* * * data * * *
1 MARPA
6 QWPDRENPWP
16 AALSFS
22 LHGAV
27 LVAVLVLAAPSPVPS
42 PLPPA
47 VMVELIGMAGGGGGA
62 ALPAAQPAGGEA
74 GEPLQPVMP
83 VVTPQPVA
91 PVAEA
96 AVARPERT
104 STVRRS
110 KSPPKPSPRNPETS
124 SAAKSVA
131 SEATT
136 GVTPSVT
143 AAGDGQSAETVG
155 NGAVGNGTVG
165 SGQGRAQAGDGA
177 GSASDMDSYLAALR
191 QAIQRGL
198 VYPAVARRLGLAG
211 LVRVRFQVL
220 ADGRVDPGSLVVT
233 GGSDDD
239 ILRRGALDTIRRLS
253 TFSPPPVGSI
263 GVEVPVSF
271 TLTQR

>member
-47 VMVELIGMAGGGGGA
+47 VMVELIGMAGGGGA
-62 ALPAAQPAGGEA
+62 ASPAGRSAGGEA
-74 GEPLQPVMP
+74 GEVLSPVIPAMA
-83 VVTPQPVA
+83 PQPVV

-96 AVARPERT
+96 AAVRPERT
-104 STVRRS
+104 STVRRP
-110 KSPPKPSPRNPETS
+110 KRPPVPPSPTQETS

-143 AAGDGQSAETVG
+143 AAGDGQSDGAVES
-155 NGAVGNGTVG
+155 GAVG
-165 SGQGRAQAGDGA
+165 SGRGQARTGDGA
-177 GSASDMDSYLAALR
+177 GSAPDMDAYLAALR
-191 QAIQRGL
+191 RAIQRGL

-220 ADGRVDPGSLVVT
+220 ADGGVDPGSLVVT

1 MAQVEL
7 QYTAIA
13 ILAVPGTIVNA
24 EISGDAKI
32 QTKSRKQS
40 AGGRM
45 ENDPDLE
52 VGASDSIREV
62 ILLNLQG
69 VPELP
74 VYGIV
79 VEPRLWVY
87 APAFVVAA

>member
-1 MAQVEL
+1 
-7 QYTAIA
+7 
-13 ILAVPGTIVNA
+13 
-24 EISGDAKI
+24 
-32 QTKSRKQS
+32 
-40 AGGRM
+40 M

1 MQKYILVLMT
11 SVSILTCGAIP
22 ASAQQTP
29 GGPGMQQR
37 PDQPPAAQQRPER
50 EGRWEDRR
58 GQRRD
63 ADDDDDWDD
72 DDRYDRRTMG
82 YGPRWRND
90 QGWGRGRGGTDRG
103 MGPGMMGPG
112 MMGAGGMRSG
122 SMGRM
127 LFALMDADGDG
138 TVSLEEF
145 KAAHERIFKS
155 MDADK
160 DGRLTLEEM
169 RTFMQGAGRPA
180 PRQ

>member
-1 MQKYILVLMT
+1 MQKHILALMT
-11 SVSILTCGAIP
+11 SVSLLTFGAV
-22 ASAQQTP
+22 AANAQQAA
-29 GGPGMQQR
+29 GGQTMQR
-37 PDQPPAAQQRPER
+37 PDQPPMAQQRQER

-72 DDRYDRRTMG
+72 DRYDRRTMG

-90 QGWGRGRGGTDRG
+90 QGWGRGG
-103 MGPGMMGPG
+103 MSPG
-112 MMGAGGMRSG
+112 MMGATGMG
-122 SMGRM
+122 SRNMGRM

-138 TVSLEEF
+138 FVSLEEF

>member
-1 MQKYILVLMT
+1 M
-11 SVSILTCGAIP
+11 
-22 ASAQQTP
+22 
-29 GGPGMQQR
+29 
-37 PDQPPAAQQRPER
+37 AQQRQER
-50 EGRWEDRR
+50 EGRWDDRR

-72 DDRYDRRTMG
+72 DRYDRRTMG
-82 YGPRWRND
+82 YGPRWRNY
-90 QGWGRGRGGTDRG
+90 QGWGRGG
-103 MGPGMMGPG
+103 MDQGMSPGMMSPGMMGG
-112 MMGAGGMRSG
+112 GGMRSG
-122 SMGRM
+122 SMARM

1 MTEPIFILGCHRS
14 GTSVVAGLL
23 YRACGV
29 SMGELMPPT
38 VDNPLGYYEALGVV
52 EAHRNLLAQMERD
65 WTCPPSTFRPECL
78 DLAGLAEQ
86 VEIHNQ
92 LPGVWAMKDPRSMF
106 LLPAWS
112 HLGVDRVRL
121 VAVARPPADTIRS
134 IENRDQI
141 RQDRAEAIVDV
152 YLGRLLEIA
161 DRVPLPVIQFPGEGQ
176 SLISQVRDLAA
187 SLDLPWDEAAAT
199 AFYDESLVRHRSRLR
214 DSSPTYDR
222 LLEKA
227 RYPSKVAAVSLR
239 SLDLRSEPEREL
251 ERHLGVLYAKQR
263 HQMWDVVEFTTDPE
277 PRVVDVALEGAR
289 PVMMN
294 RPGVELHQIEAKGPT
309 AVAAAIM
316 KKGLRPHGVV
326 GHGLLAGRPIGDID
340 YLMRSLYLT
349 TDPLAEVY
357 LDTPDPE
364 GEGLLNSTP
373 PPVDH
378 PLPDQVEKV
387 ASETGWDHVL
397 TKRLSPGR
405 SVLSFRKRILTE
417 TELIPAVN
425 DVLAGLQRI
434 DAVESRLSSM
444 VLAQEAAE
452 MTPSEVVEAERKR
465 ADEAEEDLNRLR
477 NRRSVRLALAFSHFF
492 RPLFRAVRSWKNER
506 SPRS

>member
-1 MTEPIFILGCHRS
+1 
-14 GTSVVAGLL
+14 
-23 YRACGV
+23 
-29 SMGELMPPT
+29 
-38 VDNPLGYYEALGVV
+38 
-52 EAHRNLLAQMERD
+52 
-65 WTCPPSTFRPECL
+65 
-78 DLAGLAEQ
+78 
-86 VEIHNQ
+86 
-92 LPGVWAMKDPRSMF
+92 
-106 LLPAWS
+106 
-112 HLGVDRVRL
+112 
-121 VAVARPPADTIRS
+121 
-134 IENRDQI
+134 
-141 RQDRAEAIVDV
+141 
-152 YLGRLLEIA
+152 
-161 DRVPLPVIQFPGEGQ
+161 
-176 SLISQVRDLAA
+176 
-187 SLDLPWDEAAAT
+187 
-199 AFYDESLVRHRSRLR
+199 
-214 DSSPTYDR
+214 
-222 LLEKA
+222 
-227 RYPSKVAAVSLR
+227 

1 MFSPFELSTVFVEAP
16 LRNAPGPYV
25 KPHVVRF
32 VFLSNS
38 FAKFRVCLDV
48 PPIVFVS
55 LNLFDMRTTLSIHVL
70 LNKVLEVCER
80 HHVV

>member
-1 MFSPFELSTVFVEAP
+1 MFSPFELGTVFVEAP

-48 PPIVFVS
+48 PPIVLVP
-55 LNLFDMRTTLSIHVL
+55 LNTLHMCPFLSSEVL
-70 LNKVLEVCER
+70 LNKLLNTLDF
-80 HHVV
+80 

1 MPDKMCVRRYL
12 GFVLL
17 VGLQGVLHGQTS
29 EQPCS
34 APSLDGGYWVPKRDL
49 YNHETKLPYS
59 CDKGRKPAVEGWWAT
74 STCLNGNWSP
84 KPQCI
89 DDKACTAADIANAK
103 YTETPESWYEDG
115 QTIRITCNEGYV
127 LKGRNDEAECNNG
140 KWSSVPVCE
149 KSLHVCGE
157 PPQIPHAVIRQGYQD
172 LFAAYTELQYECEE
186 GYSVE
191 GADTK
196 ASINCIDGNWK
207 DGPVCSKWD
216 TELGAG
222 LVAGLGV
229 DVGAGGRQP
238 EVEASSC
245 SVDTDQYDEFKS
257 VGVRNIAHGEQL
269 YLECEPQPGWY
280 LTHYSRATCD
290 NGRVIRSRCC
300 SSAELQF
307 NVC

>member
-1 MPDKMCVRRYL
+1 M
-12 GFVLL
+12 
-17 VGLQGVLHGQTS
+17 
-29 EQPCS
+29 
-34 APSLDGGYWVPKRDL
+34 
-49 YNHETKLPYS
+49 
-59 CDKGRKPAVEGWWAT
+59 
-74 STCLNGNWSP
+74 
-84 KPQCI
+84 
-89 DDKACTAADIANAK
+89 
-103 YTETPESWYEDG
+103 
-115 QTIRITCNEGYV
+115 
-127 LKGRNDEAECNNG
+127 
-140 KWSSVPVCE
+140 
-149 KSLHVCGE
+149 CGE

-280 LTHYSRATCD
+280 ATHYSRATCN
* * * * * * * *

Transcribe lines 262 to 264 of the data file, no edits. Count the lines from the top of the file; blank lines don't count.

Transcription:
-48 PPIVFVS
+48 PPIVLVP
-55 LNLFDMRTTLSIHVL